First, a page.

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British Freemasonry, 1717-1813 by Robert Peter download in ePub, pdf, iPad

Higgins claimed to have found evidence to support this case. Despite this religious radicalism, Sussex showed a less assured touch in dealing with social and economic change. The work of John Belton and others has established without any doubt the way in which the s inaugurated a period of decline from the previous high levels of membership.

To Sussex, the capacity of Freemasonry to reform society was best expressed in its ability to help transcend christianity. He insisted that freed slaves could not become freemasons, creating chaos in the organisation of Freemasonry in the Caribbean which lasted until the s. First, while this periodisation relates to major events in masonic history, it is not completely driven by them. Crucefix argued for a Freemasonry which was more evangelistic and more committed to social reform.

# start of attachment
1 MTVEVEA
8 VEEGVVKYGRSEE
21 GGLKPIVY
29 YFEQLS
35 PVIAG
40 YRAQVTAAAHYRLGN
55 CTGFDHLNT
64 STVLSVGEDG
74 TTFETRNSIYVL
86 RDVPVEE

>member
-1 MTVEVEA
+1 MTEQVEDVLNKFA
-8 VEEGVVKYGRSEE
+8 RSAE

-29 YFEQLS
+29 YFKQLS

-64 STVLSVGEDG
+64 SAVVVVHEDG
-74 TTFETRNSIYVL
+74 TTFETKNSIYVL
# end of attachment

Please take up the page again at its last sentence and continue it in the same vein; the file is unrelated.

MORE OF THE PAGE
This legislation drove a wedge between Freemasonry and other forms of fraternal society. Similar lodges were established for many other professional groups. The Duke also had wider ambitions from his reform. It is in this event that we can find the beginnings of the myths of Freemasonry. What I will attempt to do for the remainder of my time this afternoon is to try and justify this framework, and briefly review why these particular periods seem to me distinctive.

Reluctant to enter pubs and taverns, the establishment of a masonic lodge provided a means by which the new professional classes could socialise in a neutral atmosphere after work. The records do not speak unbidden. Freemasonry was just one of many means by which the late Victorian middle classes could affirm their respectability and social prestige and feel a vicarious sense of community.

To Sussex theHe insisted that freed slaves